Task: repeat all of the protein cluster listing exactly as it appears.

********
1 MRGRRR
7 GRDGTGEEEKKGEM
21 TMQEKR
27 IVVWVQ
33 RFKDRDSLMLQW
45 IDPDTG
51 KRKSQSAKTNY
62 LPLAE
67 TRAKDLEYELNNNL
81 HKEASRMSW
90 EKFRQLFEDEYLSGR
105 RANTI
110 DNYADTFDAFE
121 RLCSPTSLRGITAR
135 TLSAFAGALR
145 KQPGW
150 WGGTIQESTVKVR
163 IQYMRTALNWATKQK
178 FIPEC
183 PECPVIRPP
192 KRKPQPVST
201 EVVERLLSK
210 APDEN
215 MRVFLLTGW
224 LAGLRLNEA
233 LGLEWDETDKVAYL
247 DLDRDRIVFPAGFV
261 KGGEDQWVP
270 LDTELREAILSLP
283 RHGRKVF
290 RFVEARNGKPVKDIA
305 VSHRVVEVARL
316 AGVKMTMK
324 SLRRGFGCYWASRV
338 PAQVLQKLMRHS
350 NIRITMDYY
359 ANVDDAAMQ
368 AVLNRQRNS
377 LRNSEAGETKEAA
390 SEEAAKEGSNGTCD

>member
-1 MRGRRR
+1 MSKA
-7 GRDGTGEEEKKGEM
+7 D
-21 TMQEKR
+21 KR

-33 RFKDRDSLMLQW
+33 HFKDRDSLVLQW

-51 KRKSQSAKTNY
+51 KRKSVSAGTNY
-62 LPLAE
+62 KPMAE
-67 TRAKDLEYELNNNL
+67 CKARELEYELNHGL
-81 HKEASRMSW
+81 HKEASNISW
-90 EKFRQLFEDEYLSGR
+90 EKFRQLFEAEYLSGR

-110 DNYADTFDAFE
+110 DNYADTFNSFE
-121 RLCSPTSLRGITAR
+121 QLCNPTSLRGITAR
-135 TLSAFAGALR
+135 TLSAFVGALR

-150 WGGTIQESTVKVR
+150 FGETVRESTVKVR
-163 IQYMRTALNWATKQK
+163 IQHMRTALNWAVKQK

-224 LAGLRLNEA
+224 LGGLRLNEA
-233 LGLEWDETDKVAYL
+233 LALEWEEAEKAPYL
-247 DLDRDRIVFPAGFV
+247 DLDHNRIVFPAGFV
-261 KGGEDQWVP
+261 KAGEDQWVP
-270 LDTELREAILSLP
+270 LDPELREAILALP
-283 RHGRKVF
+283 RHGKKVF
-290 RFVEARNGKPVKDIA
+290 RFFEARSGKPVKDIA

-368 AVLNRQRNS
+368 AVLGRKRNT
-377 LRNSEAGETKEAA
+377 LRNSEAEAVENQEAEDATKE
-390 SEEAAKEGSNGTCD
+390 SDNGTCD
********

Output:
1 MRGRRR
7 GRDGTGEEEKKGEM
21 TMQEKR
27 IVVWVQ
33 RFKDRDSLMLQW
45 IDPDTG
51 KRKSQSAKTNY
62 LPLAE
67 TRAKDLEYELNNNL
81 HKEASRMSW
90 EKFRQLFEDEYLSGR
105 RANTI
110 DNYADTFDAFE
121 RLCSPTSLRGITAR
135 TLSAFAGALR
145 KQPGW
150 WGGTIQESTVKVR
163 IQYMRTALNWATKQK
178 FIPEC
183 PECPVIRPP
192 KRKPQPVST
201 EVVERLLSK
210 APDEN
215 MRVFLLTGW
224 LAGLRLNEA
233 LGLEWDETDKVAYL
247 DLDRDRIVFPAGFV
261 KGGEDQWVP
270 LDTELREAILSLP
283 RHGRKVF
290 RFVEARNGKPVKDIA
305 VSHRVVEVARL
316 AGVKMTMK
324 SLRRGFGCYWASRV
338 PAQVLQKLMRHS
350 NIRITMDYY
359 ANVDDAAMQ
368 AVLNRQRNS
377 LRNSEAGETKEAA
390 SEEAAKEGSNGTCD

>member
-1 MRGRRR
+1 MSKA
-7 GRDGTGEEEKKGEM
+7 D
-21 TMQEKR
+21 KR

-33 RFKDRDSLMLQW
+33 HFKDRDSLVLQW

-51 KRKSQSAKTNY
+51 KRKSVSAGTNY
-62 LPLAE
+62 KPMAE
-67 TRAKDLEYELNNNL
+67 CKARELEYELNHGL
-81 HKEASRMSW
+81 HKEASNISW
-90 EKFRQLFEDEYLSGR
+90 EKFRQLFEAEYLSGR

-110 DNYADTFDAFE
+110 DNYADTFNSFE
-121 RLCSPTSLRGITAR
+121 QLCNPTSLRGITAR
-135 TLSAFAGALR
+135 TLSAFVGALR

-150 WGGTIQESTVKVR
+150 FGETVRESTVKVR
-163 IQYMRTALNWATKQK
+163 IQHMRTALNWAVKQK

-224 LAGLRLNEA
+224 LGGLRLNEA
-233 LGLEWDETDKVAYL
+233 LALEWEEAEKAPYL
-247 DLDRDRIVFPAGFV
+247 DLDHNRIVFPAGFV
-261 KGGEDQWVP
+261 KAGEDQWVP
-270 LDTELREAILSLP
+270 LDPELREAILALP
-283 RHGRKVF
+283 RHGKKVF
-290 RFVEARNGKPVKDIA
+290 RFFEARSGKPVKDIA

-368 AVLNRQRNS
+368 AVLGRKRNT
-377 LRNSEAGETKEAA
+377 LRNSEAEAVENQEAEDATKE
-390 SEEAAKEGSNGTCD
+390 SDNGTCD